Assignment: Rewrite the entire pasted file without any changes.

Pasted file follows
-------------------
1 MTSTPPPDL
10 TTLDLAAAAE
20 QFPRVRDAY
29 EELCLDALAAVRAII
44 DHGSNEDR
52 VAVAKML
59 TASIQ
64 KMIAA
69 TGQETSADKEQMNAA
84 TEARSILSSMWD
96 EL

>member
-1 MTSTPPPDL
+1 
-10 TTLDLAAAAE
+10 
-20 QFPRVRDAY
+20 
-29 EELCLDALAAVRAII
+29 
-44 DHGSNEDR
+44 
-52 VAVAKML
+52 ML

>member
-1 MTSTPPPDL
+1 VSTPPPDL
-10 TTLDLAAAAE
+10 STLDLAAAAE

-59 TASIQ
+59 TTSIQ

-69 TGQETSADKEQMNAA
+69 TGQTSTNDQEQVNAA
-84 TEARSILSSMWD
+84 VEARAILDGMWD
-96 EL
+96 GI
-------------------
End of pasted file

1 MTSTPPPDL
10 TTLDLAAAAE
20 QFPRVRDAY
29 EELCLDALAAVRAII
44 DHGSNEDR
52 VAVAKML
59 TASIQ
64 KMIAA
69 TGQETSADKEQMNAA
84 TEARSILSSMWD
96 EL

>member
-1 MTSTPPPDL
+1 
-10 TTLDLAAAAE
+10 
-20 QFPRVRDAY
+20 
-29 EELCLDALAAVRAII
+29 
-44 DHGSNEDR
+44 
-52 VAVAKML
+52 ML

>member
-1 MTSTPPPDL
+1 VSTPPPDL
-10 TTLDLAAAAE
+10 STLDLAAAAE

-59 TASIQ
+59 TTSIQ

-69 TGQETSADKEQMNAA
+69 TGQTSTNDQEQVNAA
-84 TEARSILSSMWD
+84 VEARAILDGMWD
-96 EL
+96 GI